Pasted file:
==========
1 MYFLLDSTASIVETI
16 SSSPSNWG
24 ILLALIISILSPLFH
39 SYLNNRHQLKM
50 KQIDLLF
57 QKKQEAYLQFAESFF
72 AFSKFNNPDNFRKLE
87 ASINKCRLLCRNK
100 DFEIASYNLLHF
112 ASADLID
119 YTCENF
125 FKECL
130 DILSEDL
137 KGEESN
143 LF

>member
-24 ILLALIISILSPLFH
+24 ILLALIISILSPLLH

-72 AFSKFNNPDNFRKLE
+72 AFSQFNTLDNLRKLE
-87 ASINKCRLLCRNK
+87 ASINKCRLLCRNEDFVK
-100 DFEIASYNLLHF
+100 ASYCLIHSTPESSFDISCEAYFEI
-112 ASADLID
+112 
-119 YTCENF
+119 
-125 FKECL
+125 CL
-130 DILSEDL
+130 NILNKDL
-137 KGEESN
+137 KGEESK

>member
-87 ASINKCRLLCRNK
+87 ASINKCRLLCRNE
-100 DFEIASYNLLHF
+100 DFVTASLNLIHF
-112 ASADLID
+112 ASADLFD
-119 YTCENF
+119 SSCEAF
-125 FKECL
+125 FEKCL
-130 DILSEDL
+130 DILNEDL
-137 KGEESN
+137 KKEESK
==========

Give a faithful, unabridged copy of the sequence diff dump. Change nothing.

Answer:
1 MYFLLDSTASIVETI
16 SSSPSNWG
24 ILLALIISILSPLFH
39 SYLNNRHQLKM
50 KQIDLLF
57 QKKQEAYLQFAESFF
72 AFSKFNNPDNFRKLE
87 ASINKCRLLCRNK
100 DFEIASYNLLHF
112 ASADLID
119 YTCENF
125 FKECL
130 DILSEDL
137 KGEESN
143 LF

>member
-24 ILLALIISILSPLFH
+24 ILLALIISILSPLLH

-72 AFSKFNNPDNFRKLE
+72 AFSQFNTLDNLRKLE
-87 ASINKCRLLCRNK
+87 ASINKCRLLCRNEDFVK
-100 DFEIASYNLLHF
+100 ASYCLIHSTPESSFDISCEAYFEI
-112 ASADLID
+112 
-119 YTCENF
+119 
-125 FKECL
+125 CL
-130 DILSEDL
+130 NILNKDL
-137 KGEESN
+137 KGEESK

>member
-87 ASINKCRLLCRNK
+87 ASINKCRLLCRNE
-100 DFEIASYNLLHF
+100 DFVTASLNLIHF
-112 ASADLID
+112 ASADLFD
-119 YTCENF
+119 SSCEAF
-125 FKECL
+125 FEKCL
-130 DILSEDL
+130 DILNEDL
-137 KGEESN
+137 KKEESK